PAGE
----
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Few were able to properly oversee treatment at Serenity Place

New Hampshire Union Leader

February 11. 2018 3:41PM

Stephanie Bergeron, ex-Serenity Place leader

MANCHESTER - A lack of properly certified drug-addiction treatment counselors is emerging as a key factor in the financial collapse of Serenity Place, though the organization's leadership and state officials who did business with them are refusing to talk about details.

According to sources, Serenity Place employed only two full-time clinicians with proper licenses to perform intake diagnoses and oversee counseling services for the drug users who went through Safe Station. Even so, Serenity Place's abrupt closure late last year upended the treatment system in the Greater Manchester community.

"The work was being done, but I don't think it was done up to par with clinical standards," said one source, who worked at Serenity Place and asked not to be identified. Sources who spoke to the New Hampshire Sunday News said they wanted anonymity for employment reasons.

Efforts to reach Stephanie Bergeron, a former communications director who took over the reins of Serenity Place as the opioid crisis struck the city, were unsuccessful. Former board Chairman John FitzGerald III did not return repeated calls to discuss the organization.

In late December, state officials stepped in to appoint a financial receiver when the collapse of Serenity Place appeared imminent. The Executive Council also spent $180,000 to cover payroll, money that one councilor predicted New Hampshire would never get back. The decades-old addiction treatment program had become the behind-the-scenes therapy provider for drug users who showed up at Safe Station, the city's highly touted program to address opioid addiction in the state.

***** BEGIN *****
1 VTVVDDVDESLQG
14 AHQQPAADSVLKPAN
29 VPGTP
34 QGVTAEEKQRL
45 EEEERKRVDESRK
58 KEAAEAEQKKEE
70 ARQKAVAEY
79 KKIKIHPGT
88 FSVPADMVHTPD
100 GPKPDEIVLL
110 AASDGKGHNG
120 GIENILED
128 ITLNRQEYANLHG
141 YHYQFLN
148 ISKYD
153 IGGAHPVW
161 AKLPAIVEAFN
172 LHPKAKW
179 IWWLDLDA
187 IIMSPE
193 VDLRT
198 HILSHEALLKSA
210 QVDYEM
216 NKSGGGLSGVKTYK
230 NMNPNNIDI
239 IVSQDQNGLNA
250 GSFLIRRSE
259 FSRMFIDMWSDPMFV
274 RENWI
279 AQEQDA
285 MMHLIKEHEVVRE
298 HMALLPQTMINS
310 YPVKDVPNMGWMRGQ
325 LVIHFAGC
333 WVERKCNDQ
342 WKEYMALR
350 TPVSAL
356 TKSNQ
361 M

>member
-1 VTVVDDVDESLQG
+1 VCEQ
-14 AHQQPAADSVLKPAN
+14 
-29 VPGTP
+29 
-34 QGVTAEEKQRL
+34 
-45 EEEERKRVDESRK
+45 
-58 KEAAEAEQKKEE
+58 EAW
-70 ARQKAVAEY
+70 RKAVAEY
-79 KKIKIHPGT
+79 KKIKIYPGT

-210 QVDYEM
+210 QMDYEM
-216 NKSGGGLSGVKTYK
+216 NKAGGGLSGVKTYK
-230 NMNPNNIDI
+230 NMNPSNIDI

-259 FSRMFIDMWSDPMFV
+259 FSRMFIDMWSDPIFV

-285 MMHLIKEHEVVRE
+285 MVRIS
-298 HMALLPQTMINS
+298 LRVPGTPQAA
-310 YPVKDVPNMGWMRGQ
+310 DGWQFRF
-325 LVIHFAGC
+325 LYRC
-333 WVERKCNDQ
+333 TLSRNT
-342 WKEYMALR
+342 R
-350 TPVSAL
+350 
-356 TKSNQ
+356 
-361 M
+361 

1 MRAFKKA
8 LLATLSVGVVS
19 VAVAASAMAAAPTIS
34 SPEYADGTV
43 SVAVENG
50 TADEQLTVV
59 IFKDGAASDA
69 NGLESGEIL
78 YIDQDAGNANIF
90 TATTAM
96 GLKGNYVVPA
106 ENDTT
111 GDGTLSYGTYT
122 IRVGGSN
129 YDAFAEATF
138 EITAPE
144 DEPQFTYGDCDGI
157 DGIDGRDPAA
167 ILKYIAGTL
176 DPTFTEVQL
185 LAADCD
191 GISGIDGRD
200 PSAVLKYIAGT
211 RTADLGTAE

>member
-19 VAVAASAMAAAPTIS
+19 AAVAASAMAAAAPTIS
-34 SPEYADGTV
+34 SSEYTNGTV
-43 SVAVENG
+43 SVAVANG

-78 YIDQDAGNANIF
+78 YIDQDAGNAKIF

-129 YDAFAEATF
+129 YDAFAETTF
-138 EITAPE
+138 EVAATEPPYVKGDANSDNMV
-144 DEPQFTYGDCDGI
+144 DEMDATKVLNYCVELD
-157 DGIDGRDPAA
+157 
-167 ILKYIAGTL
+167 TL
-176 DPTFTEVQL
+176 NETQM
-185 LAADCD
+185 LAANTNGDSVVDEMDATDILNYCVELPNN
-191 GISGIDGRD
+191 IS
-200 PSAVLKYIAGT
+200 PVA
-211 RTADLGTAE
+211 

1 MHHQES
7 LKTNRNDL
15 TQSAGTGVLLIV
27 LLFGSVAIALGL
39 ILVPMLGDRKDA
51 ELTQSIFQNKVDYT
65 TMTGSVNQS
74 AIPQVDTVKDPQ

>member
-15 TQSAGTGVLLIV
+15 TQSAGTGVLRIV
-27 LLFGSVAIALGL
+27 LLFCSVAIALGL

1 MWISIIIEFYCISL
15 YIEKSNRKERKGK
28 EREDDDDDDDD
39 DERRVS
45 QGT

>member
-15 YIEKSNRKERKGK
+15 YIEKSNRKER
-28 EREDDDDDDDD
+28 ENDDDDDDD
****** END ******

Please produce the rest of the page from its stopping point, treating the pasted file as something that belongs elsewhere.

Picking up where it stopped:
Of the 3,100 people who entered Safe Station from its inception, two-thirds ended up at Serenity Place, said Chris Hickey, the Manchester Fire Department's emergency medical services officer.

But as different organizations take over responsibilities of Serenity Place, its problems are coming into the open.

According to documents provided by the Attorney General's office, the organization that stepped in to operate Serenity Place - Families in Transition - quickly terminated two outpatient programs, citing "use of noncredentialed staff to perform services."

Families in Transition also opted not to bill the state for outpatient services on behalf of Serenity Place. It was a question of ethical billing, said Stephanie Sevard, chief operating officer for Families in Transition. "There wasn't credentialed staff to provide it," she said.

Serenity Place also lacked properly licensed workers to operate a third program, which provided treatment for impaired drivers, according to state records.

The abrupt closure in late 2017 of Serenity Place, which provided drug-abuse treatment services in Manchester, upended the treatment system in the area. (New Hampshire Sunday News file photo)

What remains uncertain is whether Serenity Place attempted to bill state programs such as Medicaid and the Bureau of Alcohol and Drug Services for the programs.